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argparse wrapper to allow hierarchically nested class based parameters

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Paramparse is a lightweight argparse wrapper to allow hierarchically nested class-based parameters suitable for automatic code analysis / intellisense in advanced IDEs like Pycharm.
It also provides a unified parameter specification protocol that can be used to provide parameter values through both text files and command line.

Please refer to the included parameter skeleton of a large multi object tracking project for which the functionality included in this package was originally developed. It provides an excellent example of a highly modular project with deeply nested and shared modules.

For example, this is one of the deeper instances of module nesting in this example:


Parameter for this configuration can be provided as:

Specifying multiple parameters for a deeply nested module can quickly become cumbersome especially from command line. The package thus provides a way to group parameters from the same module using the @ identifier. An example is provided in example/cfg/params.cfg. Note that the indentation used in this file is only for ease of human parsing and is not needed as this system of grouping also works from command line. Example commands are in example/

The @ identifier specifies a prefix pf to be added to all subsequent arguments so that arg_name is then treated as pf.arg_name.
Assuming pf=arg1.arg2, following flavors of @ identifier usage are supported:

usage effect pf
@arg3 reset pf to arg3 arg3
@ reset pf to empty
@@arg3 add arg3 to pf arg1.arg2.arg3
@@@arg3 remove rightmost component of pf and add arg3 arg1.arg3
@@@ remove rightmost component of pf arg1

Usage of the package is very simple and involves calling paramparse.process as demonstrated in example/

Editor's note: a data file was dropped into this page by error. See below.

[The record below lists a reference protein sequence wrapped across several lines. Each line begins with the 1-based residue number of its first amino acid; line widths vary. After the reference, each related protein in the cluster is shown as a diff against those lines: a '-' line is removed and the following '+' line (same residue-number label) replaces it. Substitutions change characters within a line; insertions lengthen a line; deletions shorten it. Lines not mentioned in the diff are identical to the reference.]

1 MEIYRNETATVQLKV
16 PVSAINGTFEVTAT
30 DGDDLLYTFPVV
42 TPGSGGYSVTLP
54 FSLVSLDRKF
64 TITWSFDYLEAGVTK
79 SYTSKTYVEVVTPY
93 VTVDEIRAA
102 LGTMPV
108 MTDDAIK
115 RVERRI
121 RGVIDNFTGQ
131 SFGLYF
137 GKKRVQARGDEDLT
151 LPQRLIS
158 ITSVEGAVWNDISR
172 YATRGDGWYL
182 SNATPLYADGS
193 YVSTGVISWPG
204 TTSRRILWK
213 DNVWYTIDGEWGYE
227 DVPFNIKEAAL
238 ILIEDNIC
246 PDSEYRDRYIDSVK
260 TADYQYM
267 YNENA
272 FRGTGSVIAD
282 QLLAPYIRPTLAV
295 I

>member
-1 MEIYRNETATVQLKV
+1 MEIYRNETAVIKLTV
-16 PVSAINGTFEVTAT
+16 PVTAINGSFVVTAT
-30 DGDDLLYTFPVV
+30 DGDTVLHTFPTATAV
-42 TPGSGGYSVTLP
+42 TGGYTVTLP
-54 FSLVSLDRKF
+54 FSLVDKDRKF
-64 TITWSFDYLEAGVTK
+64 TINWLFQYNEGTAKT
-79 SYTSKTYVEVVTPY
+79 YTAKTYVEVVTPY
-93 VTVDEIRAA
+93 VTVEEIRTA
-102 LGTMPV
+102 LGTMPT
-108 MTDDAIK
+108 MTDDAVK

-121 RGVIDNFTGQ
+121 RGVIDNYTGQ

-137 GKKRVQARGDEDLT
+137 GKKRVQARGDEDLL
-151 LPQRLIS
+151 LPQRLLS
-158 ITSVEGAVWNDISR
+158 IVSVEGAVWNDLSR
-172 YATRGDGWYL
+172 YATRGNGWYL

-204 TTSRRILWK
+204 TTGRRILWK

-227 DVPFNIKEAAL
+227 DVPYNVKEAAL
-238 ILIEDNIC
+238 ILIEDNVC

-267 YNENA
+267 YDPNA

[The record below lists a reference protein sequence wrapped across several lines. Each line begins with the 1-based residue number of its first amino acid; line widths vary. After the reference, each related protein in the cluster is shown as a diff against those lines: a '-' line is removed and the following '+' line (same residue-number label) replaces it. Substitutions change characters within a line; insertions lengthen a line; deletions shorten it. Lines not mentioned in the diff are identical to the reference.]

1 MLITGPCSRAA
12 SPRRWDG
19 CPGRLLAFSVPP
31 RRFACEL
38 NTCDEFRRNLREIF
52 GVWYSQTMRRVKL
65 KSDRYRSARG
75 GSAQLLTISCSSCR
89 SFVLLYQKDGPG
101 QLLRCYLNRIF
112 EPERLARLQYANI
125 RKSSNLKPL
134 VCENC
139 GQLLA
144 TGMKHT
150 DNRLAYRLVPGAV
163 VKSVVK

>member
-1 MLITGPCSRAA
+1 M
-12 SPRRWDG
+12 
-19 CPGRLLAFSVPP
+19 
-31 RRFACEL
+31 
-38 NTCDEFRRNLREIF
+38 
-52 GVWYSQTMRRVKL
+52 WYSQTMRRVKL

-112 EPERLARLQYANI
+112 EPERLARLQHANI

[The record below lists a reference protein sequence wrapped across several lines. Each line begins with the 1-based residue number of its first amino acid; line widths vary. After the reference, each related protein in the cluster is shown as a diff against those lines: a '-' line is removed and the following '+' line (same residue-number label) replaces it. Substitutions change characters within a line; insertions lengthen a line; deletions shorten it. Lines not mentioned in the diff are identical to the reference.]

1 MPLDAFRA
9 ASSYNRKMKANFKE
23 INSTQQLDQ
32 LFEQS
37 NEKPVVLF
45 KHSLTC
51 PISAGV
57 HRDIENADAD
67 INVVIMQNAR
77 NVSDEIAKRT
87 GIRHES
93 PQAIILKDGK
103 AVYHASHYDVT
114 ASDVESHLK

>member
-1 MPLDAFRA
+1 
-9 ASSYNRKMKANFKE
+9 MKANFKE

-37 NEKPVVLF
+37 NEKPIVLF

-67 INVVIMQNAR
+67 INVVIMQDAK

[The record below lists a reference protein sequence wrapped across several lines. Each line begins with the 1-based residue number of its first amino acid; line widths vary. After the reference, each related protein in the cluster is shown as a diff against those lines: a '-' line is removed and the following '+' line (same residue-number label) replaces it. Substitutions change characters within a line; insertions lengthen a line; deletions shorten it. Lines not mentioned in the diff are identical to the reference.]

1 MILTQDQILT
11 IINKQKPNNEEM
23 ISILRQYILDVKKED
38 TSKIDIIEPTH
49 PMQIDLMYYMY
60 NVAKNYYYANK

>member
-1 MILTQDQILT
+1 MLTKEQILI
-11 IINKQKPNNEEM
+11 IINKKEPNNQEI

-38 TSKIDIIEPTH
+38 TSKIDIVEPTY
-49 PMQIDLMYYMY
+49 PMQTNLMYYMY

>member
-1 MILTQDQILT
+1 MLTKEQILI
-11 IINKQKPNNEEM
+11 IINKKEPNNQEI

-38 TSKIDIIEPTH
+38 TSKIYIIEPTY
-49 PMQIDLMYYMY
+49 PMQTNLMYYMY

It also provides three converter functions from_parser, from_dict and from_function that can create a parameter class compatible with this package from existing parameters in argparse.ArgumentParser and dict formats or using a function's keyword arguments respectively. The generated class code is either writen to a python source file whose name can be specified as the second argument (defaults to or copied to clipboard if to_clipboard=1 is provided (requires pyperclip).

The process function does type inference from the default value of each param but also supports extracting the type from restructuredText/pycharm type docstring (as generated by the converter functions) if it is provided.

Note : paramparse uses the reserved parameter cfg to specify paths to text files containing parameter values. If an existing argparse or dict object to be converted into paramparse class already has a cfg field used for some other purpose, it will conflict with the parser so please rename this field before or after converting but before running paramparse.process.

Usage of converter functions is demonstrated in example/

Run python3 --h from the example folder to see the hierarchical help documentation generated by argparse.

Apart from the hierarchical nesting and parameter grouping, an important utility of paramparse is in the class based representation that allows automated code analysis, navigation and refactoring in IDEs like Pycharm that is not possible when using vanilla argparse.ArgumentParser or dict.


Sections provide a means to read a cfg file selectively rather than in its entirety.
Each section is a named group of consecutive lines within a cfg file that is preceded and succeeded by a line starting with two or more #:

  • preceding line specifies the name of the section
  • succeeding line can either specify the name of the next section or simply mark the end of the current section if it is nameless
  • lines without an explicit section are considered to be in an implicit common section that is always read while parsing a cfg (in addition to the specified sections)

Hierarchical nesting

Sections can be nested to any number of hierarchical levels

  • level at which a section lies is determined by the number of # preceding its name
    • ## denotes level 1, ### denotes level 2 and so on
    • lines starting with a single # are regarded as comments and ignored
  • each section at level 2 or greater (i.e. with 3 or more # preceding its name) is considered to be nested within the nearest section before it that is one level above it
  • a section can have multiple children
  • a section can only have a single parent
  • a section can be included in a command only if all its ancenstors have been also been included